Posted on April 10, 2014
Deer-proof? Don’t we wish. There is no such thing as a completely deer-proof plant. Deer-resistant plants, on the other hand, do seem to exist, but even still, a plant that is deer-resistant in one area may not be resistant in another. Deer, like us, have a taste for some things, and not others, and will try to stick to their favorite foods if they are available; however, in areas where competition is high for a limited amount of food, deer won’t turn their noses up at anything. If your garden is suffering due to deer browsing, the only effective method to keep them out is installing a fence.
Perennials Won't Come Up First Year
This might have been one of the first things you were told when planting your first flower bulbs. It’s not necessarily true. Lilies, gladiolas, irises—when planted at the correct depth, in the correct amount of light, at the correct time in nutritious soil, you can expect many of of them to pop up just fine. Just be sure to follow the directions provided with your bulbs or do a little research on your own to make sure that you are planting them at the right time.
Poison Ivy is Contagious
No, no, no. The unfortunate and painful reaction skin has to poison ivy only occurs upon exposure to the urushiol oil on poison ivy leaves. The myth of poison ivy rash spreading and affecting others is probably because it may take a few days for a rash to develop after exposure. The rash appears to spring up in patches and “spread,” but it will only show up where urushiol oil has come into contact with the skin. Exposure to this oil, however, can occur indirectly via exposure to urushiol on the clothes or an object you’ve handled. In this way, it may be possible to “spread” poison ivy to someone else, so if you suspect that clothes, furniture, or anything someone might touch has been exposed to poison ivy, wash them immediately if possible. If you have already developed poison ivy rash, don’t worry. By the time you’ve developed the rash, the oil is absorbed, and you pose no harm to anyone.
Moss Only Grows on the North Side of Trees
Moss grows on every side of a tree, so long as it’s the shady side. This myth is based on the position of the sun in relation to where you live, and where it would place the shady side of the tree. But, in an extremely wooded and shady area, you could find moss anywhere.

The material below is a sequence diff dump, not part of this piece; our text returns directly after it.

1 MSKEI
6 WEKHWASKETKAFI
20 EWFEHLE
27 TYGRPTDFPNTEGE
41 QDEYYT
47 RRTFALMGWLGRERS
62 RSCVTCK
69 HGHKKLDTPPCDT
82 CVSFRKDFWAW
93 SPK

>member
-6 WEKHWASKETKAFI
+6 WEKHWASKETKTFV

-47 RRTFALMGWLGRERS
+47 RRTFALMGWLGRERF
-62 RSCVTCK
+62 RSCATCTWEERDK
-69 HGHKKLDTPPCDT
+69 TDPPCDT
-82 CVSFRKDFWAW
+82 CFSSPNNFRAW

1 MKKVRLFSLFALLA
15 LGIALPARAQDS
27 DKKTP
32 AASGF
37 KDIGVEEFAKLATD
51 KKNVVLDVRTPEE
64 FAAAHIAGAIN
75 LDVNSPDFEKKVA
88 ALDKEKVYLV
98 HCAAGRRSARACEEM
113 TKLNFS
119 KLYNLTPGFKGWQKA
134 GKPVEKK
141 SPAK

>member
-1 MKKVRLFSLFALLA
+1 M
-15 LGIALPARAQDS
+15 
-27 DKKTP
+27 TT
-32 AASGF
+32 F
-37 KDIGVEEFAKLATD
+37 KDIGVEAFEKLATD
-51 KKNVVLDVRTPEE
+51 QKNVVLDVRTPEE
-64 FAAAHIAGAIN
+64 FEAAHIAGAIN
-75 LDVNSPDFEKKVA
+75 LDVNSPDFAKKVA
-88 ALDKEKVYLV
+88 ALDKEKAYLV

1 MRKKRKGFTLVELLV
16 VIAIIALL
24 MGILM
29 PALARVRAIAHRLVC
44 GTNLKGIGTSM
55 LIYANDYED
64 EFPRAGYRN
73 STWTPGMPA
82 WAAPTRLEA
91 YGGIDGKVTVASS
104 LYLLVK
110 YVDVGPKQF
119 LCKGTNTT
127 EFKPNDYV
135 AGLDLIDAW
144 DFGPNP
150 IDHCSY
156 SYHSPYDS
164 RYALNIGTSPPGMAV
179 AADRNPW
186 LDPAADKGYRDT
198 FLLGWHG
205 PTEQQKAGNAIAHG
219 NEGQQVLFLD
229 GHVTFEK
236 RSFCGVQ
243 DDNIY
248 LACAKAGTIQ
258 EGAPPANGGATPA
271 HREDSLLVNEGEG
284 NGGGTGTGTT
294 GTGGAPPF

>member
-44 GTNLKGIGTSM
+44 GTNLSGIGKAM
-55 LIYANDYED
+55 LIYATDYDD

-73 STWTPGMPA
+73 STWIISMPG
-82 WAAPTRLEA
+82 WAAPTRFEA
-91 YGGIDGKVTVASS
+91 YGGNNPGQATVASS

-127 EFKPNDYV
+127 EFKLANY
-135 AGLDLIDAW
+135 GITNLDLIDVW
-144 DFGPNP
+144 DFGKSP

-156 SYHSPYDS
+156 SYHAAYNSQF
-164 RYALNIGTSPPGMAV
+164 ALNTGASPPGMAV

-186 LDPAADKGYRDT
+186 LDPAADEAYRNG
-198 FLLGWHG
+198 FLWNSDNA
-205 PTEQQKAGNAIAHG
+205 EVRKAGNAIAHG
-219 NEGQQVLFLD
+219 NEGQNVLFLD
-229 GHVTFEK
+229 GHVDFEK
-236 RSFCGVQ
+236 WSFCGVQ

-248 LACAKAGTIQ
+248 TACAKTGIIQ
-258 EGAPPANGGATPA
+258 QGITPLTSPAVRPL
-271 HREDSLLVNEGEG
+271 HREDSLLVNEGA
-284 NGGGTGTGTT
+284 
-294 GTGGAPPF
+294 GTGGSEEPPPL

The "Curry Plant"
This is a trick your local nursery or garden center might play on you. Walking along the herb and vegetable section, you might find a little plant that, though looking a lot like rosemary, smells radically different. In fact, it smells exactly like curry. It will be labeled curry and everything. You’ll rush over to the register and buy several of them with dreams of delicious Indian cuisine in your head.
Here’s the thing: there isn’t really a curry plant, and that plant isn’t edible.
Helichrysum italicum is the plant that you’ve purchased, and while it does smell exactly like a tasty curry dish, it’s not where curry comes from. Curry is a blend of spices that varies from region to region, and not something that comes from one single plant. The closest thing to a “curry plant” is Murraya koenigii, commonly called the curry tree. Its leaves are used to flavor many dishes, usually curries. But, don’t be upset. Your curry plant makes a fragrant dried plant for arrangements and potpourris, and will produce clusters of bright yellow flowers that retain their color when picked.
Ants Cause Peonies to Bloom
Peonies are gorgeous, fragrant, and an excellent cut flower for the home—it’s a shame that we are too afraid to bring them inside because of the eight billion ants buried in their petals. Many people believe that the reason peonies are always crawling with ants is that the buds can’t bloom unless ant activity opens them. This isn’t true. Peonies can open with or without ants. Ants are simply attracted to the snacking opportunity afforded them by the sweet nectar exuded by peony buds. Have no fear about your own peonies, though. The ants don’t do anything to damage the plant.
Death by Poinsettia
Cat owners beware! One nibble during the month of December, and Fluffy will be in the emergency pet hospital with three paws in the grave. Poinsettias have suffered a bad rap for a long time, and while they are certainly “poisonous,” we shouldn’t confuse the word with “fatal.” We aren’t saying you should let pets or children hang out unsupervised and suck on poinsettia leaves, but should your kitty take it upon himself to do a little chewing, he isn’t going to die. Ingestion of poinsettia will make him feel sick to his stomach, and exposure to the sap can give him a rash, but unless a large amount is consumed, he should walk away with all nine lives intact. On the other hand, the mistletoe, holly, and amaryllis frequently seen in holiday arrangements can be very toxic to a cat, so please exercise caution.